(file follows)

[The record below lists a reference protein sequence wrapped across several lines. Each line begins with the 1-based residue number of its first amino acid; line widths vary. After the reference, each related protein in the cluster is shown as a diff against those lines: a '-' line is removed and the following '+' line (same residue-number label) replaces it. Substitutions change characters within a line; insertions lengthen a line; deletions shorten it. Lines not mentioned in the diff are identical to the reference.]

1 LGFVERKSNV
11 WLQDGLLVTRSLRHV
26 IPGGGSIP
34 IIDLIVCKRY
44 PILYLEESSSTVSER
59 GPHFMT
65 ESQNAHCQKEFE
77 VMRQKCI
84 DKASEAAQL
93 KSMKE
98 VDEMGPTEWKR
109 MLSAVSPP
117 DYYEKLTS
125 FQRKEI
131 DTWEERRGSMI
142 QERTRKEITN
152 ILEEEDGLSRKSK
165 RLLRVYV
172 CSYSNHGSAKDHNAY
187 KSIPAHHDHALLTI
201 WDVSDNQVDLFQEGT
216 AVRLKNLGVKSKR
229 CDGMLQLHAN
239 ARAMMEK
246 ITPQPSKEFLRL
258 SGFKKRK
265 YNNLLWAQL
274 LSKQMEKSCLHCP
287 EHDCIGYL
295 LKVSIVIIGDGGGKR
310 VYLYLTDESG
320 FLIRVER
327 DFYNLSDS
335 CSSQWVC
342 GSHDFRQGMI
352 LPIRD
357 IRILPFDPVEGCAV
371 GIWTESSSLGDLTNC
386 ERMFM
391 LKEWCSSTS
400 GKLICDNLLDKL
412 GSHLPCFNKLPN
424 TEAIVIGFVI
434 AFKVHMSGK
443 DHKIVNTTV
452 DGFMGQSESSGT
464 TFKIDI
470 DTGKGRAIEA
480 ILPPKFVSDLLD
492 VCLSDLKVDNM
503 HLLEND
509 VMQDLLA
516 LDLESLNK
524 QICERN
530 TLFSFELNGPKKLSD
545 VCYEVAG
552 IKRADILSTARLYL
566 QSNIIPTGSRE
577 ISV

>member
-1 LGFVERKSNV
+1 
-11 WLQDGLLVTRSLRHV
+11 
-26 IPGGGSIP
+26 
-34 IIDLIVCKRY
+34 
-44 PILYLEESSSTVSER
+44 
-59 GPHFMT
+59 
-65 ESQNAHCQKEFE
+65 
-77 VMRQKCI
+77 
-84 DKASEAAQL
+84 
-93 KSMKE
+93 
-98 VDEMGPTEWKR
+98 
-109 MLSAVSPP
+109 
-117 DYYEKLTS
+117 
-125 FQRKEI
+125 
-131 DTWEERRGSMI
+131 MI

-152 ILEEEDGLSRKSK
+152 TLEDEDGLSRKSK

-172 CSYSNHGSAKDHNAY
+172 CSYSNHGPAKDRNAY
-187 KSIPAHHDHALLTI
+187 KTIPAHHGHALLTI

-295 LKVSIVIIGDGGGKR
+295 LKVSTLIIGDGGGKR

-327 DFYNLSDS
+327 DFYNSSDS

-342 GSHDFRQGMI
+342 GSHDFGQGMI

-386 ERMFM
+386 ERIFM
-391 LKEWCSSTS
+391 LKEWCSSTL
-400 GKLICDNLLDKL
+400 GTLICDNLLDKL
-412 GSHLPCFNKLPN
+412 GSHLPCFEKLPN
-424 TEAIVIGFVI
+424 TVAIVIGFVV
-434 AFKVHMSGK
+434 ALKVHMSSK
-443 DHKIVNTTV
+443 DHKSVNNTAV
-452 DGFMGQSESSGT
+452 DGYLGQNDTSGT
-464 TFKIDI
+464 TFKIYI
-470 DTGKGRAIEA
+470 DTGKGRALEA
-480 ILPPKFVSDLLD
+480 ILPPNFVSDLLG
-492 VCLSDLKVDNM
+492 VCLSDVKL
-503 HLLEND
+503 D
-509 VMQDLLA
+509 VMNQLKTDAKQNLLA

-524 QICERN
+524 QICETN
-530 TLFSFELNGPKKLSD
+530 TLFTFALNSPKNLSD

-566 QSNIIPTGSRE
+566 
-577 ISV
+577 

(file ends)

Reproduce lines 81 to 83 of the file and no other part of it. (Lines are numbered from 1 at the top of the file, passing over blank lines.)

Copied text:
+93 
-98 VDEMGPTEWKR
+98 